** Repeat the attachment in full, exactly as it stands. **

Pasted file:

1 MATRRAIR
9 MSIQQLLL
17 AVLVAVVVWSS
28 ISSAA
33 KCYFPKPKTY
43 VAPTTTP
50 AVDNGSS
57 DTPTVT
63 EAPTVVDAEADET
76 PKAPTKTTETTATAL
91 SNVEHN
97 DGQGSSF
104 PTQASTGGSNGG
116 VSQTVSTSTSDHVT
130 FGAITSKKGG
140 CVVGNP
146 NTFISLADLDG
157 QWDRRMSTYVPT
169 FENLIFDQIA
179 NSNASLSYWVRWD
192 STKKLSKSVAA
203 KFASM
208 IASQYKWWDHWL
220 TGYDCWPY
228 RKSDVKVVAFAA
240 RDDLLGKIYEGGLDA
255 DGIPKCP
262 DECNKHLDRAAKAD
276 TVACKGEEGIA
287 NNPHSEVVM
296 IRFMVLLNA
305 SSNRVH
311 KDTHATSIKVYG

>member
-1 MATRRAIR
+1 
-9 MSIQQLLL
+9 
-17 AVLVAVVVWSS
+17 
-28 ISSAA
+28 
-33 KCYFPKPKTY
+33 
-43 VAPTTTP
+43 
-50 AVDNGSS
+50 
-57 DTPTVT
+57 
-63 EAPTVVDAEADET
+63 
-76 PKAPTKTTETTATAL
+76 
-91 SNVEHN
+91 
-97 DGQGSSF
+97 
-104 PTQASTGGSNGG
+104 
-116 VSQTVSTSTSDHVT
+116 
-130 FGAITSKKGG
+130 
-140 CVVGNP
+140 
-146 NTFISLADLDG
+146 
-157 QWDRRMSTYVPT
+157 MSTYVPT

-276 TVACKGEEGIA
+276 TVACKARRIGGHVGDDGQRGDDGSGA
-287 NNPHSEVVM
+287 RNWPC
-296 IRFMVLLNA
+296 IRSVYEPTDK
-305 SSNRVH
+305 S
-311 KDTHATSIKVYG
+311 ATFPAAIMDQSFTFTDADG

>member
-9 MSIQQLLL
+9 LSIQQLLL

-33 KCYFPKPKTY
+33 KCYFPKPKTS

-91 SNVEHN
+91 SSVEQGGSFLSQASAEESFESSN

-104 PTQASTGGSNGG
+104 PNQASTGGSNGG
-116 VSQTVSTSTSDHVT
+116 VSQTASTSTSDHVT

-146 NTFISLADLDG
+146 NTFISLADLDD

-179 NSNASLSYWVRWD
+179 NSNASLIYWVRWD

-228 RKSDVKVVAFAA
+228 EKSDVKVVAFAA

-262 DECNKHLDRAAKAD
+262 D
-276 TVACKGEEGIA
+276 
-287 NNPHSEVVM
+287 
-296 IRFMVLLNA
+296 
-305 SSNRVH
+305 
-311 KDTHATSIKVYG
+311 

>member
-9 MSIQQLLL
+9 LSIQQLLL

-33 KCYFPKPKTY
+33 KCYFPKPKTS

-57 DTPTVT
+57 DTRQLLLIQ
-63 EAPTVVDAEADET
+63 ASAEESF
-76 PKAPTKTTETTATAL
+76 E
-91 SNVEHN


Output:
1 MATRRAIR
9 MSIQQLLL
17 AVLVAVVVWSS
28 ISSAA
33 KCYFPKPKTY
43 VAPTTTP
50 AVDNGSS
57 DTPTVT
63 EAPTVVDAEADET
76 PKAPTKTTETTATAL
91 SNVEHN
97 DGQGSSF
104 PTQASTGGSNGG
116 VSQTVSTSTSDHVT
130 FGAITSKKGG
140 CVVGNP
146 NTFISLADLDG
157 QWDRRMSTYVPT
169 FENLIFDQIA
179 NSNASLSYWVRWD
192 STKKLSKSVAA
203 KFASM
208 IASQYKWWDHWL
220 TGYDCWPY
228 RKSDVKVVAFAA
240 RDDLLGKIYEGGLDA
255 DGIPKCP
262 DECNKHLDRAAKAD
276 TVACKGEEGIA
287 NNPHSEVVM
296 IRFMVLLNA
305 SSNRVH
311 KDTHATSIKVYG

>member
-1 MATRRAIR
+1 
-9 MSIQQLLL
+9 
-17 AVLVAVVVWSS
+17 
-28 ISSAA
+28 
-33 KCYFPKPKTY
+33 
-43 VAPTTTP
+43 
-50 AVDNGSS
+50 
-57 DTPTVT
+57 
-63 EAPTVVDAEADET
+63 
-76 PKAPTKTTETTATAL
+76 
-91 SNVEHN
+91 
-97 DGQGSSF
+97 
-104 PTQASTGGSNGG
+104 
-116 VSQTVSTSTSDHVT
+116 
-130 FGAITSKKGG
+130 
-140 CVVGNP
+140 
-146 NTFISLADLDG
+146 
-157 QWDRRMSTYVPT
+157 MSTYVPT

-276 TVACKGEEGIA
+276 TVACKARRIGGHVGDDGQRGDDGSGA
-287 NNPHSEVVM
+287 RNWPC
-296 IRFMVLLNA
+296 IRSVYEPTDK
-305 SSNRVH
+305 S
-311 KDTHATSIKVYG
+311 ATFPAAIMDQSFTFTDADG

>member
-9 MSIQQLLL
+9 LSIQQLLL

-33 KCYFPKPKTY
+33 KCYFPKPKTS

-91 SNVEHN
+91 SSVEQGGSFLSQASAEESFESSN

-104 PTQASTGGSNGG
+104 PNQASTGGSNGG
-116 VSQTVSTSTSDHVT
+116 VSQTASTSTSDHVT

-146 NTFISLADLDG
+146 NTFISLADLDD

-179 NSNASLSYWVRWD
+179 NSNASLIYWVRWD

-228 RKSDVKVVAFAA
+228 EKSDVKVVAFAA

-262 DECNKHLDRAAKAD
+262 D
-276 TVACKGEEGIA
+276 
-287 NNPHSEVVM
+287 
-296 IRFMVLLNA
+296 
-305 SSNRVH
+305 
-311 KDTHATSIKVYG
+311 

>member
-9 MSIQQLLL
+9 LSIQQLLL

-33 KCYFPKPKTY
+33 KCYFPKPKTS

-57 DTPTVT
+57 DTRQLLLIQ
-63 EAPTVVDAEADET
+63 ASAEESF
-76 PKAPTKTTETTATAL
+76 E
-91 SNVEHN